Google Chrome is testing a change to the browser’s cache that could speed up web browsing. The change affects the so-called Back/Forward Cache (or BFCache), which stores recently visited pages so that they can be loaded instantly when you click the Back or Forward buttons.
Currently, BFCache does not work if the page’s HTTP header includes the “Cache-control: no-store” parameter. This parameter indicates that the server does not want the response to be cached.
The new change proposed by Chrome will make BFCache work even if the “Cache-control: no-store” header is present. This is possible because BFCache does not store web pages in the same way as a traditional HTTP cache.
Instead of storing HTTP responses, BFCache stores web pages in the browser’s memory. This allows the browser to load pages faster, but it can also lead to update problems.
For example, if a page is changed after it is visited, BFCache will still display the old version of the page. This could be a problem for sites that update their content frequently.
The change is still in the testing phase and there is no estimate for when it will be rolled out to all Chrome users.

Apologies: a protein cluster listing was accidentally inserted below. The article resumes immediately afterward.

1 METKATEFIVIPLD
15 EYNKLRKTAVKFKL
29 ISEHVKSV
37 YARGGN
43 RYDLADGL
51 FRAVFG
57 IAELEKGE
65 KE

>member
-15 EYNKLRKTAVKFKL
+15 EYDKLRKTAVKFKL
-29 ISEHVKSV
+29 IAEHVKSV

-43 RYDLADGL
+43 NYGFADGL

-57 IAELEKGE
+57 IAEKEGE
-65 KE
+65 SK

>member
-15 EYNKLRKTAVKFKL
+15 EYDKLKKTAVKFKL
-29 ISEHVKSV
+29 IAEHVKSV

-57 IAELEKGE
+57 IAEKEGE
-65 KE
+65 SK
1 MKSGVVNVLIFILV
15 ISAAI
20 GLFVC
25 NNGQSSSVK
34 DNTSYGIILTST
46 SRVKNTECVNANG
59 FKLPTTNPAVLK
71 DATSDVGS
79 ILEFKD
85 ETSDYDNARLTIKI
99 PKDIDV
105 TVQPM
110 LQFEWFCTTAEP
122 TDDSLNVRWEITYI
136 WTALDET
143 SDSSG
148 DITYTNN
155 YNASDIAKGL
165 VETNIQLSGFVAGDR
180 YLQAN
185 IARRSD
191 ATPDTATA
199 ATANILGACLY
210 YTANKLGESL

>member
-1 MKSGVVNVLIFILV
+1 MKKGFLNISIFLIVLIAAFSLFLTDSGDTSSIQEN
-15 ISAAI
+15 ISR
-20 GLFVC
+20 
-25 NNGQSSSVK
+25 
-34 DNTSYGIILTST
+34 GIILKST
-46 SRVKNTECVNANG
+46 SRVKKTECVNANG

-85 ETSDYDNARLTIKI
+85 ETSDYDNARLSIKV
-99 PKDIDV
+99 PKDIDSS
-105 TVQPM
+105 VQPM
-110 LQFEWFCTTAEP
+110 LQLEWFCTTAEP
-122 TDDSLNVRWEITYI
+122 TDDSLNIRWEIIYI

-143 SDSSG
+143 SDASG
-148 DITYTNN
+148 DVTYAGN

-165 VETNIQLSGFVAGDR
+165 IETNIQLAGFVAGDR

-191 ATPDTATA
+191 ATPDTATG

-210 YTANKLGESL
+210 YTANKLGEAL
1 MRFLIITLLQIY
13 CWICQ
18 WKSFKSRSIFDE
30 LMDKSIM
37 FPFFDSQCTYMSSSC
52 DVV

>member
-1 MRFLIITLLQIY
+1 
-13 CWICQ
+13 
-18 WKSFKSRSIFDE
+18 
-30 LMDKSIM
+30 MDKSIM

Potential benefits of the change
The change proposed by Chrome could bring some benefits to users, including:
- Faster browsing: BFCache can speed up web browsing, especially for sites that are visited frequently.
- Smoother user experience: BFCache can make the browsing experience smoother by preventing users from having to wait for pages to load.
Potential risks of the change
The change could also bring some risks to users, including:
- Exposure to outdated information: BFCache could display outdated information from pages that were changed after they were visited.
- Security problems: BFCache could increase the risk of security attacks, as pages are stored in the browser’s memory.
The change proposed by Chrome is an interesting initiative that could improve the web browsing experience. However, it is important to be aware of the potential risks involved before updating the browser.
The change to BFCache is being tested with a small group of testers to generate data on its implementation. There is a concern that people could be exposed to outdated information with BFCache, even though the data is stored for a short time in the browser’s memory. For now, this change is not expected to reach all Chrome users.
The change is expected to be released to all Chrome users in the coming months.